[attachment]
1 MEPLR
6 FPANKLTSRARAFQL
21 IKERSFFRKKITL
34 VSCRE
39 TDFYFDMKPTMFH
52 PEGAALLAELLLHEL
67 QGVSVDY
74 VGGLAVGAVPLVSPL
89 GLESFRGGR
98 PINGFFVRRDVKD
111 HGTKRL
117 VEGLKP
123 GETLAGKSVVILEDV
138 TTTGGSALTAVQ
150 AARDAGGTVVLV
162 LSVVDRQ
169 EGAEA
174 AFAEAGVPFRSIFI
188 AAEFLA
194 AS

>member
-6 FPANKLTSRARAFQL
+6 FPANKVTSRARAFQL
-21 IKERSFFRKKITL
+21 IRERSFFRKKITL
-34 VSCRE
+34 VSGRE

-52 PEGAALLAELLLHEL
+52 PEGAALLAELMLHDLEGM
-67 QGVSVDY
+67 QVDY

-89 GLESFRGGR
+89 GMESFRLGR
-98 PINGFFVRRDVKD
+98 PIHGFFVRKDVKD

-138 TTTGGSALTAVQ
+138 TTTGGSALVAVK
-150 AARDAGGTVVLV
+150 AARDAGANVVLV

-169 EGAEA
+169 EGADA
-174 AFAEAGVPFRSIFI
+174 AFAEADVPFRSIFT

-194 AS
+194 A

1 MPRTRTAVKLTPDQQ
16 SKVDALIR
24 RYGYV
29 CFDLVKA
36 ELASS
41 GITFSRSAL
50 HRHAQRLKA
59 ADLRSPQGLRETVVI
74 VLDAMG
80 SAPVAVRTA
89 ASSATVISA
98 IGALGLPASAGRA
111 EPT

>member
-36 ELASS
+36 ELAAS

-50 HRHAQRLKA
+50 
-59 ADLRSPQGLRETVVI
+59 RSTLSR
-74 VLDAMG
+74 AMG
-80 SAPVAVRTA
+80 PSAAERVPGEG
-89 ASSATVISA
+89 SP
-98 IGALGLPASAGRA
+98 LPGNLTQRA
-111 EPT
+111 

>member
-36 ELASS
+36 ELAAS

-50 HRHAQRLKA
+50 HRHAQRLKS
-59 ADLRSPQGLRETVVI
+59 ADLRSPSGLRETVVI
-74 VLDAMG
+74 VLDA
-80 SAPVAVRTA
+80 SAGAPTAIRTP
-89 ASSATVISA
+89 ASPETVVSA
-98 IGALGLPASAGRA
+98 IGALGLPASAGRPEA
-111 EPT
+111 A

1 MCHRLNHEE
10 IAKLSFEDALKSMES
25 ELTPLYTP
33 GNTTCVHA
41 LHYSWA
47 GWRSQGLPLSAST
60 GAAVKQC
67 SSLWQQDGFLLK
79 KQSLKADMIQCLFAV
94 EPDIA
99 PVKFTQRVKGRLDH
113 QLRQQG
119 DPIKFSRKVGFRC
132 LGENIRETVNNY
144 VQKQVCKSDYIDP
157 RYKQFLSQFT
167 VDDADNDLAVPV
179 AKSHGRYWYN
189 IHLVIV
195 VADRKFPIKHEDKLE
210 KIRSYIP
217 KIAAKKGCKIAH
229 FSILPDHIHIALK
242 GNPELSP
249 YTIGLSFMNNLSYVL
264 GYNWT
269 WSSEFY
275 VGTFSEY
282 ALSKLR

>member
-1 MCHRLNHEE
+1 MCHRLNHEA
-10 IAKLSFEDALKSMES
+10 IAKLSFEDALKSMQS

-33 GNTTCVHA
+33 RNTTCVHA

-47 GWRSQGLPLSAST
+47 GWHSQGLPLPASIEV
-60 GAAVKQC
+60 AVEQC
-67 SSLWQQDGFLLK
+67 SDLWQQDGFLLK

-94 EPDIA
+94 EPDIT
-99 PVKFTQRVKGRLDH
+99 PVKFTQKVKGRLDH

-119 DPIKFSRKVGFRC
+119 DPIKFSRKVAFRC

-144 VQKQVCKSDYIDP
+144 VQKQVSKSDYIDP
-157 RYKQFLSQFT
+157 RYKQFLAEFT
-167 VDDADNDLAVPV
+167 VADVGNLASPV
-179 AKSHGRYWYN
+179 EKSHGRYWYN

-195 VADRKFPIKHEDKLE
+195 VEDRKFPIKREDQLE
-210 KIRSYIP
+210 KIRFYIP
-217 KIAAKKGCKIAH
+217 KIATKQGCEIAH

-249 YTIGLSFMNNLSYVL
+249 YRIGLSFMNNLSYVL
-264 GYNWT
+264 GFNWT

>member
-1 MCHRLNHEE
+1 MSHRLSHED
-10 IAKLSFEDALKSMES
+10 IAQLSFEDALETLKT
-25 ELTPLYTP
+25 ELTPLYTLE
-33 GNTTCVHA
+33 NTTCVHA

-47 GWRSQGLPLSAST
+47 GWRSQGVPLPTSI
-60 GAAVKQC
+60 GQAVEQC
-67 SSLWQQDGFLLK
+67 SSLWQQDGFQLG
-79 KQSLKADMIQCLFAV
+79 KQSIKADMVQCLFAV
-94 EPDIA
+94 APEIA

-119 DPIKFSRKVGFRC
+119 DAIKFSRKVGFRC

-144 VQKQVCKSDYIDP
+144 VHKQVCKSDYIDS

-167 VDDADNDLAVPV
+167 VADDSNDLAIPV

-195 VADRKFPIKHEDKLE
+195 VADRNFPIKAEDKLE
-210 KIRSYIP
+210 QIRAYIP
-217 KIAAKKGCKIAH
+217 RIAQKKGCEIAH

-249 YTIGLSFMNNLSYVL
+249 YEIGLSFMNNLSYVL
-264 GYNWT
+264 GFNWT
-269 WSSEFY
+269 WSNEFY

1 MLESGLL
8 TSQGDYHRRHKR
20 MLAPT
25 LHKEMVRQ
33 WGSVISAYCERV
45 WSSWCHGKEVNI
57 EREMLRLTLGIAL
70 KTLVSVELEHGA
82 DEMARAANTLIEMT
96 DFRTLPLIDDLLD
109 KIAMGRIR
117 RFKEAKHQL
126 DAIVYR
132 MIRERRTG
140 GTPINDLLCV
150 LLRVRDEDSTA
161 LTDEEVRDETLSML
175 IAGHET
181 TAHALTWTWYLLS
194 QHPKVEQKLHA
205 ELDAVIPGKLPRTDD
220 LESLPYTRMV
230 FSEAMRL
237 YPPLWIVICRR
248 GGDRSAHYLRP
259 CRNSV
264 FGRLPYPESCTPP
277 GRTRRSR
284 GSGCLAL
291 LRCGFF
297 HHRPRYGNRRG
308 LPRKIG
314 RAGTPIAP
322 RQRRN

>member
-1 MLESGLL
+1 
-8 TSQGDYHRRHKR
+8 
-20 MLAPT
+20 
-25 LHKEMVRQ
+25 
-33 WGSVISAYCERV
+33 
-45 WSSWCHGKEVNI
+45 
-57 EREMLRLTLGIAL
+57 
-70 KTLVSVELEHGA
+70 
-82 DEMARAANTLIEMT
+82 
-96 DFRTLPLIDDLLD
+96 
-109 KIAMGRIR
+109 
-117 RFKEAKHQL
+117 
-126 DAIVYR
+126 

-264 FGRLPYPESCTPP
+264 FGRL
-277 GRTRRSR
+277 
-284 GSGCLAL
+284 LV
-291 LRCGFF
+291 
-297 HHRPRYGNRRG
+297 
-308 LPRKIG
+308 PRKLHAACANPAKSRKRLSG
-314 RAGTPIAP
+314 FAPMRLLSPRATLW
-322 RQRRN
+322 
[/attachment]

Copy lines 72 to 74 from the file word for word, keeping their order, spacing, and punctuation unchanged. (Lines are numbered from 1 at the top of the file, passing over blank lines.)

-98 IGALGLPASAGRA
+98 LPGNLTQRA
-111 EPT